9iure 140 )evel of custo$er=s satisfaction reardin aent ban%in
60 50 40 28
30 20 6
Level of satisfactions
"ource; Author:s survey (.12 Custo$er=s trust on aent ban%in
It can be observed that 43K of respondents sho%ed ("ee !igure 2=) that customers have trust %hile dealing %ith agents and the company the agents represent, %hile ?K said some customers lack trust on them as agents and by extension the company they %ork for. Trust issues are very critical in banking industry, customer account details must be kept private and confidential to be able to earn trust. "ome customers fear about the embelement of fund because some "omobay "omiti, *o#operatives %ere made fraudulent activities %ith them. &n the other hand, obile banking becomes more popularity among the general people. eople associate the agent banking %ith mobile banking although those are different from each other.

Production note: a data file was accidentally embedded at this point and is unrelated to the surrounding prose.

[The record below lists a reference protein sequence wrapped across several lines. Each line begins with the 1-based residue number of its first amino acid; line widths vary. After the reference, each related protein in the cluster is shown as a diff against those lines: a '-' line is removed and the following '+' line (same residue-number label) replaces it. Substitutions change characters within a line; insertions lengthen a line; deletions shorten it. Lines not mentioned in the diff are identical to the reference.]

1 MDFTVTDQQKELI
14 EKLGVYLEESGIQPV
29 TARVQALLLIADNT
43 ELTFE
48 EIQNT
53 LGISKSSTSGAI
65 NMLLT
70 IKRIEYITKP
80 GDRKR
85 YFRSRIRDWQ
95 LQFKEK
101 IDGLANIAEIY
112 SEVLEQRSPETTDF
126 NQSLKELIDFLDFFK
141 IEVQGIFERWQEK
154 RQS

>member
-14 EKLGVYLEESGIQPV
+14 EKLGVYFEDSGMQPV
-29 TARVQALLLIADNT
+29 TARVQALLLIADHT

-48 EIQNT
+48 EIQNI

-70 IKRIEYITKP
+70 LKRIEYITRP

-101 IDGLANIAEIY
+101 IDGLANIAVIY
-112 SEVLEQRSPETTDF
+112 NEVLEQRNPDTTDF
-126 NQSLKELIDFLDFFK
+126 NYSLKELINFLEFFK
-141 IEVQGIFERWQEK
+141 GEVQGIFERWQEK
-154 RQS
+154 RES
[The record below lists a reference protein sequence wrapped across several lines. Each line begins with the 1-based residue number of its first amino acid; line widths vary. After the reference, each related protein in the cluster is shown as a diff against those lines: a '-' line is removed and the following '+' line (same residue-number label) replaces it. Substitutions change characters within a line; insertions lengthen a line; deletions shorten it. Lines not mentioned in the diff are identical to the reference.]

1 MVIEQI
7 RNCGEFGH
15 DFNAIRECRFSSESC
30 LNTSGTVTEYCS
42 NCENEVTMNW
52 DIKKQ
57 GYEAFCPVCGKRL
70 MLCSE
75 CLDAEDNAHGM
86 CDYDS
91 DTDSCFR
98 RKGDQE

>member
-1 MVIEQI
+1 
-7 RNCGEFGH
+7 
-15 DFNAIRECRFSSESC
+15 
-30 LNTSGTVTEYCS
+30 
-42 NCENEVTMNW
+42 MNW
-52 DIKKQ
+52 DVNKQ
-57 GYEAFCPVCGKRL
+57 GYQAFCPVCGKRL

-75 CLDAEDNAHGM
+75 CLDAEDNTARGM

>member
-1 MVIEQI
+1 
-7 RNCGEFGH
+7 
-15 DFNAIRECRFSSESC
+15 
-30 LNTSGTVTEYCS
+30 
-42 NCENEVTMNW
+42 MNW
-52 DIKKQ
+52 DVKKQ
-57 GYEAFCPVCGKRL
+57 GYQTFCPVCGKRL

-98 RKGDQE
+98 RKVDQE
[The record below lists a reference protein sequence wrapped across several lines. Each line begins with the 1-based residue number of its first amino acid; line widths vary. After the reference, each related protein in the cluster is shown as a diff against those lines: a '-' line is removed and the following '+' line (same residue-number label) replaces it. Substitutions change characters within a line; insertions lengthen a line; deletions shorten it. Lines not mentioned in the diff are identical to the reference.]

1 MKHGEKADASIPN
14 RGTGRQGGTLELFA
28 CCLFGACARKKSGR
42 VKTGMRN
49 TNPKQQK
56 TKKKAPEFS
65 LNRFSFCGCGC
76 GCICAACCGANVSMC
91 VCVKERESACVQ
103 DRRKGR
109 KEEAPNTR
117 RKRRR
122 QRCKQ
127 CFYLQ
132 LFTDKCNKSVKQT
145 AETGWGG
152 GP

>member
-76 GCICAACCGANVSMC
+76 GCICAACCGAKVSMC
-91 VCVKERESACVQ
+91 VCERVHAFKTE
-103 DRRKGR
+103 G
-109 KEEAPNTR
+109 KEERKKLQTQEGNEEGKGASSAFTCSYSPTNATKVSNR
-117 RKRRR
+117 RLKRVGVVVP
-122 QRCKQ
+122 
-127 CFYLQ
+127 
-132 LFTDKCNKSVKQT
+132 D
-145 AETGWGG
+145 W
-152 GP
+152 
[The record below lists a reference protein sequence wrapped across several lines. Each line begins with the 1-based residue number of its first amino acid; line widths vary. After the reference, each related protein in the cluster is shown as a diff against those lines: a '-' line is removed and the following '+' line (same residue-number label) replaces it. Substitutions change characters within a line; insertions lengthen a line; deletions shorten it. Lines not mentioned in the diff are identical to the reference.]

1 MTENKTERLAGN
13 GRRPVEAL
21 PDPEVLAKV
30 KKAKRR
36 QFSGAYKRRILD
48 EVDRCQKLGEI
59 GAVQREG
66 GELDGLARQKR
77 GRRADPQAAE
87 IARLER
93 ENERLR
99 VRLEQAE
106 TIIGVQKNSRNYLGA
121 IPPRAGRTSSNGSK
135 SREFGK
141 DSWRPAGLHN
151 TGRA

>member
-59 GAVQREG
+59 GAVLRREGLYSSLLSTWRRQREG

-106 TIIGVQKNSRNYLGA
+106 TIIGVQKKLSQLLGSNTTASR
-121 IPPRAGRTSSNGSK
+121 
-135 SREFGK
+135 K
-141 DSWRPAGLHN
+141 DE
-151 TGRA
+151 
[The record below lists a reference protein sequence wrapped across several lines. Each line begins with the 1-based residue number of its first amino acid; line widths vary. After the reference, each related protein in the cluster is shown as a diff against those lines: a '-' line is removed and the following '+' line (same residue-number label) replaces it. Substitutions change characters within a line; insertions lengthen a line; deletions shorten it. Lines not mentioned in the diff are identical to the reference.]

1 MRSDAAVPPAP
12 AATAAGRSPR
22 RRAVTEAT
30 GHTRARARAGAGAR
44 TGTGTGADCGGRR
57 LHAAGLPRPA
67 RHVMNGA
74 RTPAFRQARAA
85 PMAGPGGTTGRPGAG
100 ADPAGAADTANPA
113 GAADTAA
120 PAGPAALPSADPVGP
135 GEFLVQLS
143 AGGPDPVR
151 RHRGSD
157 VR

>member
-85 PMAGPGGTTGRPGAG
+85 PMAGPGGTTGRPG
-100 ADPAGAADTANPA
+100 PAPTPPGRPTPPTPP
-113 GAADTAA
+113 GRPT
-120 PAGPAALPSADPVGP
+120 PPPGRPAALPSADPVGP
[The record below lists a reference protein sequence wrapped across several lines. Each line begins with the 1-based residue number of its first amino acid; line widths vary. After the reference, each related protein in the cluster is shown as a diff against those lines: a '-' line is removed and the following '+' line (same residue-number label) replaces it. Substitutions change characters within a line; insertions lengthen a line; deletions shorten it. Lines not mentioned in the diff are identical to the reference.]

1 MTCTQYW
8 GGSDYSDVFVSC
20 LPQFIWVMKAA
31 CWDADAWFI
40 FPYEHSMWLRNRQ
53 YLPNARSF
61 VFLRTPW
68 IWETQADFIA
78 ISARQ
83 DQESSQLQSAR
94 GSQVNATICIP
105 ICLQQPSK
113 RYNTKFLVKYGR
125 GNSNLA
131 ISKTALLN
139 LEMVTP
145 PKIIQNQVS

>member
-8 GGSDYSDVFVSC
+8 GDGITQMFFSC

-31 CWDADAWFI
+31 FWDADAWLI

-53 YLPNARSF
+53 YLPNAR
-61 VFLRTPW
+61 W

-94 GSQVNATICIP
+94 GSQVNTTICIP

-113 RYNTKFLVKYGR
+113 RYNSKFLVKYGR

9iure 1&0 Custo$er=s trust on aent ban%in
). OAgent Banking# A "tep !or%ards To%ards Acheiving Inclusive !inance.O B'B) Bulletin , Jol. 2?, $o. >-3, "eptember - ). OAgent Banking, A "tep To%ard Inclusive !inance.O The aily #tar , pp. ?. Bangladesh Bank.(012=). &nnual -eport /01!/02.